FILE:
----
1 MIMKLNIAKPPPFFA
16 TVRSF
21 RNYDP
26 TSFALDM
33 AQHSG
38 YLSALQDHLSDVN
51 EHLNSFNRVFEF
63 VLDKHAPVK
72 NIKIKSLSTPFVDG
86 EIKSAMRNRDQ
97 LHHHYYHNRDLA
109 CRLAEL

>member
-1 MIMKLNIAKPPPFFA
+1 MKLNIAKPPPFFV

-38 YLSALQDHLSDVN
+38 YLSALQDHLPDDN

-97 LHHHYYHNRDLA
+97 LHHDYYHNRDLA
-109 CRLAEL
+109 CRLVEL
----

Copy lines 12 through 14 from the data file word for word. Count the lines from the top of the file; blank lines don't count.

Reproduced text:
109 CRLAEL

>member
-1 MIMKLNIAKPPPFFA